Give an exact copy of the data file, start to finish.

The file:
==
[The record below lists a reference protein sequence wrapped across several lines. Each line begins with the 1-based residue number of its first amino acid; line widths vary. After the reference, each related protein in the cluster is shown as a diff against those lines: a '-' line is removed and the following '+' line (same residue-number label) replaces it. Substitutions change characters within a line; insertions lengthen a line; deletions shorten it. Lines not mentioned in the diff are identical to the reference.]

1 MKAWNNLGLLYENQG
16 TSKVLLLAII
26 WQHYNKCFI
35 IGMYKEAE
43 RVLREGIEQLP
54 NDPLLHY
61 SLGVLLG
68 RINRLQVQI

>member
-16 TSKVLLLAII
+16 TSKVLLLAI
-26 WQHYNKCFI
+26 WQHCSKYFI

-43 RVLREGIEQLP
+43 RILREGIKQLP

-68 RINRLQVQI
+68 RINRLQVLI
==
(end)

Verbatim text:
[The record below lists a reference protein sequence wrapped across several lines. Each line begins with the 1-based residue number of its first amino acid; line widths vary. After the reference, each related protein in the cluster is shown as a diff against those lines: a '-' line is removed and the following '+' line (same residue-number label) replaces it. Substitutions change characters within a line; insertions lengthen a line; deletions shorten it. Lines not mentioned in the diff are identical to the reference.]

1 MKAWNNLGLLYENQG
16 TSKVLLLAII
26 WQHYNKCFI
35 IGMYKEAE
43 RVLREGIEQLP
54 NDPLLHY
61 SLGVLLG
68 RINRLQVQI

>member
-16 TSKVLLLAII
+16 TSKVLLLAI
-26 WQHYNKCFI
+26 WQHCSKYFI

-43 RVLREGIEQLP
+43 RILREGIKQLP

-68 RINRLQVQI
+68 RINRLQVLI